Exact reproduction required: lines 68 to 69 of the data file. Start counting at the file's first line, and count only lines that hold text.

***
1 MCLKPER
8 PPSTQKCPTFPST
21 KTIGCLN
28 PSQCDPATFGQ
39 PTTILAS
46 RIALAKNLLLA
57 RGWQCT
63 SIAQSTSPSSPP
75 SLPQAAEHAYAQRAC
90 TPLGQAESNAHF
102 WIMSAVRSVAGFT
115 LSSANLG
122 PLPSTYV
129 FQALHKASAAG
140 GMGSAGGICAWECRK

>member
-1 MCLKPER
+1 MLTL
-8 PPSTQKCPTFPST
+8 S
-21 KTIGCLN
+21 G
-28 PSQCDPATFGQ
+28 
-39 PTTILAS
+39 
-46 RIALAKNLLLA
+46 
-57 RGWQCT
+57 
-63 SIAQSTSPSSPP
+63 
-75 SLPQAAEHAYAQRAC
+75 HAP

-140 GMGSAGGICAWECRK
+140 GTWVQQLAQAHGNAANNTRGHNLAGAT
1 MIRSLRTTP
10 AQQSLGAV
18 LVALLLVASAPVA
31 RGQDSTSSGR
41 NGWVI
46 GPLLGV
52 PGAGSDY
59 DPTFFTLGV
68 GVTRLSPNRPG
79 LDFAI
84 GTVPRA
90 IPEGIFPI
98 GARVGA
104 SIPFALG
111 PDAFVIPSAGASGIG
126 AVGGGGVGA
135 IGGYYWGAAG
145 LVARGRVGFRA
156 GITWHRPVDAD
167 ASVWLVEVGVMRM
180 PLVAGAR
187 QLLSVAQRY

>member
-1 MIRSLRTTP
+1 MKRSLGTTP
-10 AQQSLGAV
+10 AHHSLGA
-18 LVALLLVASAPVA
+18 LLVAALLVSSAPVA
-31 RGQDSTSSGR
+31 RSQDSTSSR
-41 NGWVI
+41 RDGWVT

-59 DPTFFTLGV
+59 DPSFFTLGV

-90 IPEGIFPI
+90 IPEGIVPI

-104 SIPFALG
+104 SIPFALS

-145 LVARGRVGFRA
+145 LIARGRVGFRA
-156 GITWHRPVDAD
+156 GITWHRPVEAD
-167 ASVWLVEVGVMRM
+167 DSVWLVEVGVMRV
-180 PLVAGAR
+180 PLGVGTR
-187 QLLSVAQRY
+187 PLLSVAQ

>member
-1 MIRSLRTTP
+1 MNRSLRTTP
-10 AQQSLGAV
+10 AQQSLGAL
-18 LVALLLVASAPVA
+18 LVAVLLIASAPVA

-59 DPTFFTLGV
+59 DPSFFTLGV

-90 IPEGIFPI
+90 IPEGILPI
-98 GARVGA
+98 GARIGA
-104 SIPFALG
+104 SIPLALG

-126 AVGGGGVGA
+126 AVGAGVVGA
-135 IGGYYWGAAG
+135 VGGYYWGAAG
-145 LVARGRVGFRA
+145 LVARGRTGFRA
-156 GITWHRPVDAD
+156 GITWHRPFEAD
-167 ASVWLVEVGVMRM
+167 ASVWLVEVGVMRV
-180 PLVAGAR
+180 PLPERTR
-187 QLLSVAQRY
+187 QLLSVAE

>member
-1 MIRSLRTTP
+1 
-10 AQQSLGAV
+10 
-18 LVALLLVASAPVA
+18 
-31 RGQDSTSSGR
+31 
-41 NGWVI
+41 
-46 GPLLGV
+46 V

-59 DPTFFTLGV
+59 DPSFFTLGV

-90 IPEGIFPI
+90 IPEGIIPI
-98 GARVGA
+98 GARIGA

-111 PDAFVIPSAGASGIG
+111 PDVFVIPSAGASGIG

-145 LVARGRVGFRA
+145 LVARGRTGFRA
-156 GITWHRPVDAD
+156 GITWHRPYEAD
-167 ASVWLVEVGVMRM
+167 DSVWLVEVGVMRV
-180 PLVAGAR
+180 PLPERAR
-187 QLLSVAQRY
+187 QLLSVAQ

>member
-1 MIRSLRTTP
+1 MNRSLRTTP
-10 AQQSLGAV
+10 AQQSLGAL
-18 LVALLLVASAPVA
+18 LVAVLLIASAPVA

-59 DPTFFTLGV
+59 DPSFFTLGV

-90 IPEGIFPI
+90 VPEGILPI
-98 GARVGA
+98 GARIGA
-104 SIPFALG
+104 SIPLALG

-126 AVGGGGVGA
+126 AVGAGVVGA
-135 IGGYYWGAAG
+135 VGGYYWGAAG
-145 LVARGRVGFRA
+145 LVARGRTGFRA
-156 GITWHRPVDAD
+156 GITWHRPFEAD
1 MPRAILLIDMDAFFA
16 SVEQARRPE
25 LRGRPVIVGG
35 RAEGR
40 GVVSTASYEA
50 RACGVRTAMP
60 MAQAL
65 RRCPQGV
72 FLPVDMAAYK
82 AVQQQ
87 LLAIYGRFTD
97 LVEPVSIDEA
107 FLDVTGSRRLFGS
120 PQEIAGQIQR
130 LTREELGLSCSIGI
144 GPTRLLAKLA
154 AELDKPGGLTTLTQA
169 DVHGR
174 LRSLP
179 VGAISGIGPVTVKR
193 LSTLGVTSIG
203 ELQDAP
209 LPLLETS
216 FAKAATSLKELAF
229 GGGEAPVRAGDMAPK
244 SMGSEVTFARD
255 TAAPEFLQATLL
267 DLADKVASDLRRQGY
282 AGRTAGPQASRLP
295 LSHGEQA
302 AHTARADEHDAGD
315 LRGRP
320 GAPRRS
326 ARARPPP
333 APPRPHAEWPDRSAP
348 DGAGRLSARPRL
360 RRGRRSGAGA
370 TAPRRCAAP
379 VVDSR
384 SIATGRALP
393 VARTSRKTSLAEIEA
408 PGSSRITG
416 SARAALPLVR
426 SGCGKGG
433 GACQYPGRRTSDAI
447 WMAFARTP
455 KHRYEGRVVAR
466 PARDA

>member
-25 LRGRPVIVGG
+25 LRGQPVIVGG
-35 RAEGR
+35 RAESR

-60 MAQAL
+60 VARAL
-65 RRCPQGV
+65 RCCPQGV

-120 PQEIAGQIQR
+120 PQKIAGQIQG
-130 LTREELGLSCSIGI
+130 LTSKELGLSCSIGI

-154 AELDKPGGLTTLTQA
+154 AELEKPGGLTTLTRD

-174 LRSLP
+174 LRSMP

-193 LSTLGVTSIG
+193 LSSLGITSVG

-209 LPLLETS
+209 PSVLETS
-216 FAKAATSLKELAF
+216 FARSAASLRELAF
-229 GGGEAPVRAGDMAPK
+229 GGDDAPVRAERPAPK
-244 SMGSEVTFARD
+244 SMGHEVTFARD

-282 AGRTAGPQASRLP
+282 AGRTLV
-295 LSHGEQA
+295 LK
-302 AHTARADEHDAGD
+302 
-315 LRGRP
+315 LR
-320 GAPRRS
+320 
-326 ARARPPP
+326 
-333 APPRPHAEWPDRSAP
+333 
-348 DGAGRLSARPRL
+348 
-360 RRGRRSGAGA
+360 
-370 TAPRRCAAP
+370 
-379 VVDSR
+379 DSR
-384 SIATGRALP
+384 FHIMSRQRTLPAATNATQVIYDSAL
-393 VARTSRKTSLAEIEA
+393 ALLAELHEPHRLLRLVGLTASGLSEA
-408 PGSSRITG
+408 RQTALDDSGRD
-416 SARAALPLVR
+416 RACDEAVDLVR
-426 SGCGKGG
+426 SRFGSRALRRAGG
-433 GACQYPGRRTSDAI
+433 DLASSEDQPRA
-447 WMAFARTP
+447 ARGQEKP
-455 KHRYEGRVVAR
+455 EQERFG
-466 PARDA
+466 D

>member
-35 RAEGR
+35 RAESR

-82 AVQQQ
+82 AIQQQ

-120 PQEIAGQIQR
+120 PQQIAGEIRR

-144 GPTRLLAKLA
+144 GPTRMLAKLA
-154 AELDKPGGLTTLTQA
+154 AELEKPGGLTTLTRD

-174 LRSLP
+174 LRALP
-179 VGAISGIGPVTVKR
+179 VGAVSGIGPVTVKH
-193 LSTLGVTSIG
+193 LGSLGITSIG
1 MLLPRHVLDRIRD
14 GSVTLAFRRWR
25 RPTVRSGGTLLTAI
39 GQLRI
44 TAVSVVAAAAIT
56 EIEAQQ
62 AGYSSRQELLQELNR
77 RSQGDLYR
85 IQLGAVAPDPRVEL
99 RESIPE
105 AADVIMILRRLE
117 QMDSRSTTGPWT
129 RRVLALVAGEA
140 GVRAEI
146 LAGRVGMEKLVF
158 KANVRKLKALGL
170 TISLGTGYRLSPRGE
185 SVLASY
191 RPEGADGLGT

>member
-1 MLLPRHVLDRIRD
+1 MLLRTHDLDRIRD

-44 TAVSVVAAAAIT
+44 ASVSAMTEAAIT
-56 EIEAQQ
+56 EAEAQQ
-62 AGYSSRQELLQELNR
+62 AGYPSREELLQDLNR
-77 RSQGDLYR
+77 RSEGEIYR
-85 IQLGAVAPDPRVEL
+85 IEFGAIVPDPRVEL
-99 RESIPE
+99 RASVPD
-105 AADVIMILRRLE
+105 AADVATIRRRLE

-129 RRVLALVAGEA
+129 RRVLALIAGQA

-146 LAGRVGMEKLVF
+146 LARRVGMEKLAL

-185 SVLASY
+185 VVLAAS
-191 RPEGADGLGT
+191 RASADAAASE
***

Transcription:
-41 NGWVI
+41 RDGWVT